What does my break clause mean?

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    What does my break clause mean?

    Dear all,

    I have a problem with the break clause in my contract. It says:

    "The Landlord and Tenant may both give 2 months notice in writing to end this Tenancy only after the expiry of the first six months of this Tenancy"

    The agents are telling me I cannot leave before the end of the 8 months, with a two months notice at the end of six months, while i m trying to get out at six months with a notice at the end of the fourth month.

    Can somebody help with this?
    thanks

    #2
    In this case I think the natural meaning of the wording is that the notice can be served at any time so long as it does not expire before six months have elapsed. If the agent's meaning is what was intended it would have been more natural to say:

    The Landlord and Tenant may both after the expiry of the first six months of this Tenancy give 2 months notice in writing to end this Tenancy.

    Comment


      #3
      thank you, I think so, too.
      However, they will not let me go and threaten to bring bailiffs into the picture if I leave after the end of six months...
      Is there anything I could do?

      Comment


        #4
        Not sure how they can "bring bailiffs into the picture". Sounds like any empty threat to me.

        Assuming you do not wish to give in, write to the agents telling them that you have taken legal advice and are entirely satisfied that you have the right to bring the tenancy to an end on the expiry of six months and that accordingly your notice is valid. Then just leave, making sure you go before the date your notice expires.

        Comment


          #5
          thank you all,
          any advice is very much appreciated, as it seems that they are not willing to let me go, I am just not sure how else they can come after me...

          Comment


            #6
            Although I know its not generally advisable on this forum to disagree with other members....I'm going to anyway.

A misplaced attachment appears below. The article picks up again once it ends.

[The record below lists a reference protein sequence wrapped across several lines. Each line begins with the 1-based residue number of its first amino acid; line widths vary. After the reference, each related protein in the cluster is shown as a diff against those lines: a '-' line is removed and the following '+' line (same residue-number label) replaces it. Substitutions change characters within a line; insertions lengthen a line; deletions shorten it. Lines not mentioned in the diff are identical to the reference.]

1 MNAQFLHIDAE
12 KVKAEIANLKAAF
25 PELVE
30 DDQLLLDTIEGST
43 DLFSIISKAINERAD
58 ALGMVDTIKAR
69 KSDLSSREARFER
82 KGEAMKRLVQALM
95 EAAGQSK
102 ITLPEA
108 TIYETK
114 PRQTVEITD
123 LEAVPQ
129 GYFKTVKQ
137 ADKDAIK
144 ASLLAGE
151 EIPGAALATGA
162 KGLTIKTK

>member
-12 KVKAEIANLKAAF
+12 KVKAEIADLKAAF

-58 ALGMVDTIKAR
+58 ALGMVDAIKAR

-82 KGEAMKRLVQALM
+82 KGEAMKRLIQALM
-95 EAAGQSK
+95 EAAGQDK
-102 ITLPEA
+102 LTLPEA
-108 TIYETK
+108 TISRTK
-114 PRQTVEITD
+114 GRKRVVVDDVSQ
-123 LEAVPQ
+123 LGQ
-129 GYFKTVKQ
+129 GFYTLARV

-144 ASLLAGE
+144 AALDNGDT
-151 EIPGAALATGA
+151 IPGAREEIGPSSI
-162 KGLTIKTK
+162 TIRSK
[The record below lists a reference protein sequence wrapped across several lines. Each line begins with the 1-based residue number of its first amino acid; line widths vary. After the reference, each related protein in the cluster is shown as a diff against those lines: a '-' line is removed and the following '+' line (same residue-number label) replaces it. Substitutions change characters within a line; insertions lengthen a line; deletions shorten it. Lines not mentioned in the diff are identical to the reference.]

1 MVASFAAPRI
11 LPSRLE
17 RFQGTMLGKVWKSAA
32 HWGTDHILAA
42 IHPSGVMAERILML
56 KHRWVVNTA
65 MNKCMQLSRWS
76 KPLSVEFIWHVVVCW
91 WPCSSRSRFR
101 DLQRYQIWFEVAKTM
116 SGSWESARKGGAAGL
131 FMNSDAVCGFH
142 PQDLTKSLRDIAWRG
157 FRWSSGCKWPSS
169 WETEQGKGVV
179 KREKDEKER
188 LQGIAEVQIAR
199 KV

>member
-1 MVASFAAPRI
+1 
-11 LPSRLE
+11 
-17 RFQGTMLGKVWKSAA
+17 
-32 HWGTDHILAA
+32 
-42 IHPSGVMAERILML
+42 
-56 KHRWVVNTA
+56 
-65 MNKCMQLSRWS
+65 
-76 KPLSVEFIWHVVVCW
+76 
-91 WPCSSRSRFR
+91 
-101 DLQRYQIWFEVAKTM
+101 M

I think the break clause as written is pefectly clear. It allows the tenant to serve a minimum of 2 months notice after 6 months. Therefore tenant can leave earliest at 8 months from beginning of tenancy.

            Comment


              #7
              thanks for your input, i realised that about half the people read one thing and half the opposite! i guess this is the problem with that clause

              many thanks

              Comment


                #8
                Originally posted by subjecttocontract View Post
                I think the break clause as written is pefectly clear.
                "Perfectly clear" is not the phrase that immediately sprang to mind when I read the clause. We see many break clauses phrased this way.

                If we reduce the clause to its essentials we get something like:

                X may give notice to end this Tenancy after a given date

                At first glance what would you take that to mean?

                It may help in this sort of case to look at what the parties agreed before the agreement was signed. If "a right to break at six months" was agreed I think that has to be taken as meaning that the minimum commitment is six months if for no other reason than that the length of notice is not specified. The agreement must then be interpreted to reflect what was agreed.

                Comment


                  #9
                  It's not crystal clear, indeed.
                  Personally I'd interpret it in the same way as LC does: It is the ending of the tenancy that can only end after the first 6 months, not the serving of the notice.

                  Comment


                    #10
                    Chances are that the tenant will leave when it suits them ....at 6 months after serving notice at 4 months.

                    The landlord can either accept it (which is probably what I would do)or take action in the county court.

                    The view of the court would be interesting.

                    Comment

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